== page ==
Skip to main content
No. 2976:
Embracing Puzzles

by Peter Turchi

Today, we put puzzles to use. The University of Houston presents this series about the machines that make our civilization run, and the people whose ingenuity created them.

Books of puzzles fill shelves in drugstores, grocery stores, and airports. Every day, millions of people spend a few minutes or more unscrambling jumbled words, teasing out the answers to crossword puzzles, filling in numbers on sudoku grids, and pondering chess problems. Puzzles exercise our memory, vocabulary, computational skills, and spatial reasoning. 

Triangle Puzzle
The figure above is an example of a dissection puzzle. The same set of 4 shapes appear to combine to make two triangles of the same size'but the bottom figure includes an additional blank square. For the answer, see (Image Courtesy of Wikimedia Commons

Some researchers claim that puzzles are good for the brain, and might even help ward off Alzheimer's; others say studies of the relationship of puzzle solving and dementia are inconclusive. That debate seems likely to continue, but whatever the outcome, puzzles aren't likely to disappear. 

Some people do puzzles to relax. Puzzles present us with carefully framed problems and some idea of how to go about finding the answers. When we pick up a standard Sudoku, for instance, we understand the rules, and that we only need to concern ourselves with placing the digits 1 through 9 in the right squares. Other people find puzzles stimulating; they're the ones who proudly boast of solving the New York Times weekend crosswords in pen.

Of course, there are other kinds of puzzles. 

Sliding Puzzle
A 7x7 sliding piece puzzle. (Photo Courtesy of Wikicommons/Spinning Spark)

A recent New Yorker article talked about the challenge of designing more comfortable and feature-rich airplane seats. The fabric, cushion, and shell of each seat needs to be flame retardant, and can't give off toxic gases when hot. The seats can't be too hard — that's a safety risk, as well as uncomfortable — but a seat with too much bounce is also dangerous. Then there are the factors of cost and space; the profit margin for a commercial airline flight can be as little as the fare for a single passenger. "Designing seats," the article concludes, "is like solving a three-dimensional puzzle."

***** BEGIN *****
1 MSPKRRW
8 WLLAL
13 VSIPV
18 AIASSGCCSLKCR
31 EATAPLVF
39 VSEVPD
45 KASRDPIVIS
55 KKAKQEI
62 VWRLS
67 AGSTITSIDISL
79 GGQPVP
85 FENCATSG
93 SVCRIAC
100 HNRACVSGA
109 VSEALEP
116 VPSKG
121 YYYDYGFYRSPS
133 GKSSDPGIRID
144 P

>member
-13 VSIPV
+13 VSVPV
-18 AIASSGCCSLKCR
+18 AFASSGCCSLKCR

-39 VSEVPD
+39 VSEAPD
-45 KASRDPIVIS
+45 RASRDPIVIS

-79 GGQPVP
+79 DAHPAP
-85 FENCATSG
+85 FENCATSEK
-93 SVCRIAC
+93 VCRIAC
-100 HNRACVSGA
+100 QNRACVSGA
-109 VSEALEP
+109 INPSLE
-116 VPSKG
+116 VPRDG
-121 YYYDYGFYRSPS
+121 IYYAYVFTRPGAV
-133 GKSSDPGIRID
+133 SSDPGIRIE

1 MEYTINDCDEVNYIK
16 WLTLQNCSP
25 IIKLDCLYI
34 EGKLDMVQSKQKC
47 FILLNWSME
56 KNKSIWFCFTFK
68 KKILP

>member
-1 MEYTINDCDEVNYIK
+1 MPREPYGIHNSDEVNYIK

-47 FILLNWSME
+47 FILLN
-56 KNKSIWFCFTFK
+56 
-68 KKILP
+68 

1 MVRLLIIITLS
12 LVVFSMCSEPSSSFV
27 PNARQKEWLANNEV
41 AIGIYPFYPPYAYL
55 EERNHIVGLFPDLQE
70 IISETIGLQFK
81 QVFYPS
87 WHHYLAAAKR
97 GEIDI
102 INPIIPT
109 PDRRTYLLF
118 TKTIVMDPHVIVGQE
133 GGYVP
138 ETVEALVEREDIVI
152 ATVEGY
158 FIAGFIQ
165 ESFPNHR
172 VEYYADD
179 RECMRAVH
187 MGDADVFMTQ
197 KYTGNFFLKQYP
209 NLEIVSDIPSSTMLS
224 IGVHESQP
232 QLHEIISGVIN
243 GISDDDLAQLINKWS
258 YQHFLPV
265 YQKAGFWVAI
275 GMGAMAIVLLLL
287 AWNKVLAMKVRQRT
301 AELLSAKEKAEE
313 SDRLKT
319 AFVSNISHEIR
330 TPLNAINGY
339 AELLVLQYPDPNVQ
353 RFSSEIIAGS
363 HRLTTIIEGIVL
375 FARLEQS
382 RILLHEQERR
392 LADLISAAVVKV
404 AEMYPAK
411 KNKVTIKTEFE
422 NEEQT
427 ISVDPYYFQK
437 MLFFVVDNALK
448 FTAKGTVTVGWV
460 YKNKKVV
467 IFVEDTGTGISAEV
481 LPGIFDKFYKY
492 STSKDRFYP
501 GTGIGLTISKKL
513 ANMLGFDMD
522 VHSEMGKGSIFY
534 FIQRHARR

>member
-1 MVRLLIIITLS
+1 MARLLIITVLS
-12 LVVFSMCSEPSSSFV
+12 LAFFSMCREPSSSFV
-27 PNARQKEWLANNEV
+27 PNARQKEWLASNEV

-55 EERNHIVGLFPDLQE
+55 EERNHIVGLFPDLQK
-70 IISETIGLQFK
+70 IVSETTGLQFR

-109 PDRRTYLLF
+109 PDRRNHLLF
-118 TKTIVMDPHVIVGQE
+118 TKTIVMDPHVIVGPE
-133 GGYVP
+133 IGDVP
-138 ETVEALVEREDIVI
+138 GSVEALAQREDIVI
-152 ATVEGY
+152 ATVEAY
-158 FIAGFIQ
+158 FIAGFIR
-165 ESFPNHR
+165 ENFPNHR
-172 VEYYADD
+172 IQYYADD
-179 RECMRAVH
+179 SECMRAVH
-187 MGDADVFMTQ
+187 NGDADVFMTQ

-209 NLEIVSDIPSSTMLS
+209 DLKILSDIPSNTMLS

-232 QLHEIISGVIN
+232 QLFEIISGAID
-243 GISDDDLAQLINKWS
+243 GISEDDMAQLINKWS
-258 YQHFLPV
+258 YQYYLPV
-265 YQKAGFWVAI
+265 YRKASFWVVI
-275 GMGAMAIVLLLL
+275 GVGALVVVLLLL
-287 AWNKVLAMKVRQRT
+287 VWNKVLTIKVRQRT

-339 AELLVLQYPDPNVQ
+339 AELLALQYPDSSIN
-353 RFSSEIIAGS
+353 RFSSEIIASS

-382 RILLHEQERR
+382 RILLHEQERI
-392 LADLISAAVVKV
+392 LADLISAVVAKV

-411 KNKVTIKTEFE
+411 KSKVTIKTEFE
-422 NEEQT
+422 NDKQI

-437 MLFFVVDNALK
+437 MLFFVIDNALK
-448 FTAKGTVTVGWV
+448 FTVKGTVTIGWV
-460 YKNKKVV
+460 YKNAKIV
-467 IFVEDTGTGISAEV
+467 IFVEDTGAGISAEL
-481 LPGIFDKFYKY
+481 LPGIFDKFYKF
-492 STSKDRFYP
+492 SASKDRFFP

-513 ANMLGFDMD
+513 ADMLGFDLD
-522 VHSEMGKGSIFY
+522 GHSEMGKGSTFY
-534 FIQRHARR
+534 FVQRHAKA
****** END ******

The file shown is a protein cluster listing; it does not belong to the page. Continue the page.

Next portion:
That sort of problem solving isn't unique to the airline industry. Each year, Microsoft sponsors an event called the College Puzzle Challenge. Students in computer engineering, computer science, and math compete in a ten-hour puzzle-solving marathon. While the winners aren't guaranteed jobs, the organizers say, "Solving a challenging puzzle... is great preparation for facing other problems in education and in industry." 

Some people dismiss puzzles. They say they have much more serious things to do. But nearly all of us engage with puzzles every day.

Any teacher creating a test, lawyer framing a case, carpenter framing a house, and busy parent trying to juggle a child's school and soccer schedules is actively involved in puzzle solving. Each problem has a clearly defined goal, specific elements to put to use, and rules, or constraints. Success or failure is usually fairly clear: either all the children are clothed when they get on the bus, or not.

And trying to determine whether solving puzzles is actually good for our brains? That's a puzzle, too. We're still waiting for someone to solve it.

I'm Peter Turchi, at the University of Houston, where we're interested in the way inventive minds work. 

(Theme music)

Lewis, Michael. 'The Wolf Hunters of Wall Street: An Adaptation from 'Flash Boys: A Wall Street Revolt.' The New York Times, March 31, 2014.

Owen, David. 'Game of Thrones: How Airlines Woo the One Percent.' The New Yorker, April 21, 2014.

Turchi, Peter. A Muse and A Maze: Writing as Puzzle, Mystery, and Magic. Trinity University Press, 2014.

Wooden Puzzle
Wooden jigsaw puzzle pieces by Liberty Puzzles. (Photo Courtesy of Peter Turchi)

For more on the art of puzzles, including plenty to solve, here's the blog of six-time U.S. Puzzle Champion Thomas Snyder (aka "Dr. Sudoku"):

This episode first aired on October 17, 2014.